By Exhibition Curator, Gail Buckland
Who Shot Rock and Roll opened at the Brooklyn Museum late in October 2009. Thousands turned out for the opening with live music by Blondie. We were all ready for a rock & roll party after the economic downturn and other depressing news. It is amazing how great photographs of one of the most significant social revolutions of all time can make spirits soar.
The Annenberg Space for Photography's hosting of the exhibition may be the last venue on a nine-museum tour across America. There is always something special about the East Coast/West Coast - the country’s bookends - connection. But, rock & roll is a powerful thread that unites all segments of the nation.
At almost every venue, people who never crossed the threshold of an art museum, entered and were entranced. Regular visitors discovered, or rediscovered, that great photography - no matter what the subject - is also great art. And, people asked me, over and over again, “why hasn’t there been an exhibition like this before?”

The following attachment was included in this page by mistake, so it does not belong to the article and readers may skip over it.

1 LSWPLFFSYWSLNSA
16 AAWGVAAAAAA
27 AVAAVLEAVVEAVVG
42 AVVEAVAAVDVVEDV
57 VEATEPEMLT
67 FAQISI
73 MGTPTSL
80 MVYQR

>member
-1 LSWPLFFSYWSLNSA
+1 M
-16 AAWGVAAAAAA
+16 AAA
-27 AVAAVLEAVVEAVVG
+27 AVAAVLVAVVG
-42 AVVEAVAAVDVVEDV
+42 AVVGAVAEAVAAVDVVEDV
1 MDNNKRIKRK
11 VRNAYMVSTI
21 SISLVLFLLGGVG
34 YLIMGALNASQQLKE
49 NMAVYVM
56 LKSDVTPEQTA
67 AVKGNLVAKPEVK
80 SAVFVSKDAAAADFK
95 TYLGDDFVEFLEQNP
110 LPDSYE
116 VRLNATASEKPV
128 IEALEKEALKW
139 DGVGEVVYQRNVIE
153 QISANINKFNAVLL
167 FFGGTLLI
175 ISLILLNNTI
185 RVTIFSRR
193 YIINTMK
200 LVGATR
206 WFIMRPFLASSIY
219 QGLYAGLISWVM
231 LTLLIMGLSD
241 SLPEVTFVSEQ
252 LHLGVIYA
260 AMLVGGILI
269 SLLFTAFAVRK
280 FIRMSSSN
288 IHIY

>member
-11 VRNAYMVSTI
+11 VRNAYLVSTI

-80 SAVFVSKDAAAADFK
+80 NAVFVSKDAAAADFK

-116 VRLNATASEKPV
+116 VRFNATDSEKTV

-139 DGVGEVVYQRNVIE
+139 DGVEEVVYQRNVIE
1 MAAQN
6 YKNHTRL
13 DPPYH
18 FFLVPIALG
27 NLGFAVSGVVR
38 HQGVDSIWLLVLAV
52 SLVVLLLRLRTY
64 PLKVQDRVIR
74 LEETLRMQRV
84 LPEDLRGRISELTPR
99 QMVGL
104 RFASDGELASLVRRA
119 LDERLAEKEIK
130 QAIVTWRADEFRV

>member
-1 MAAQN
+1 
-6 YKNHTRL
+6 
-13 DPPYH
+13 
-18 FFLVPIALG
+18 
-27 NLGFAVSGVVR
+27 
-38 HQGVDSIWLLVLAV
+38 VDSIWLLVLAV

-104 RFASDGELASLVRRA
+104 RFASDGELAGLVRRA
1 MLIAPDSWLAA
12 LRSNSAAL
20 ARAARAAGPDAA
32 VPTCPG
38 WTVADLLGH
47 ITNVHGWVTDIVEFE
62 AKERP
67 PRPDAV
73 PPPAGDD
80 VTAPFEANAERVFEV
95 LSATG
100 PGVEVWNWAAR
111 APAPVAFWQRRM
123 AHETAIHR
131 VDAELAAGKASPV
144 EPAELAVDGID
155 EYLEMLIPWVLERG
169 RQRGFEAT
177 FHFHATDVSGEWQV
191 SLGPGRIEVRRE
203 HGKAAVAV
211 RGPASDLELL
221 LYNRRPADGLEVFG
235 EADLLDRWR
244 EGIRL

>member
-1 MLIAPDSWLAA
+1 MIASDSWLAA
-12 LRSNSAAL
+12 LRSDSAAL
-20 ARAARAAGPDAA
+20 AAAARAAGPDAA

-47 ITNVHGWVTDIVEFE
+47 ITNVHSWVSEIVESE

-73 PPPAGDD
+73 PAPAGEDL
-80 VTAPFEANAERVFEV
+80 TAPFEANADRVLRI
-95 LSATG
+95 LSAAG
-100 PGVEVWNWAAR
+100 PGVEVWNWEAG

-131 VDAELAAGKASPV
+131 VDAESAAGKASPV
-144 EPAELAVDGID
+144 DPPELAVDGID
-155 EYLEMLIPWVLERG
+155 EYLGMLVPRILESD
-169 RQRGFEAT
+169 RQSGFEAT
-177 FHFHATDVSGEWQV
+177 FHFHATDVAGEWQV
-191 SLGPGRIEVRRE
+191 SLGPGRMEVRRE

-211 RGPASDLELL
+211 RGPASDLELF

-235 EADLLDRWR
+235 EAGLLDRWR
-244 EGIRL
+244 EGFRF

The answer lies, in part, because I chose the photographs on their merit, not simply because of who was in them. My approach to curating Who Shot Rock and Roll is exactly the same as any other art exhibition I have organized - do the research; visit the artists; go through their archives; ask questions that have not been asked before; select photographs that are worthy of hanging on museum walls and inclusion in the larger histories of photography, art and culture; write a catalogue and wall labels that illuminate the subject and provide new information and insight into the pictures. Music photographers have been treated as outsiders. My mission is to acknowledge the enormous contribution of the men and women who photographed rock and gave it its image.
Who Shot Rock & Roll opens at the Annenberg Space for Photography on June 23, 2012.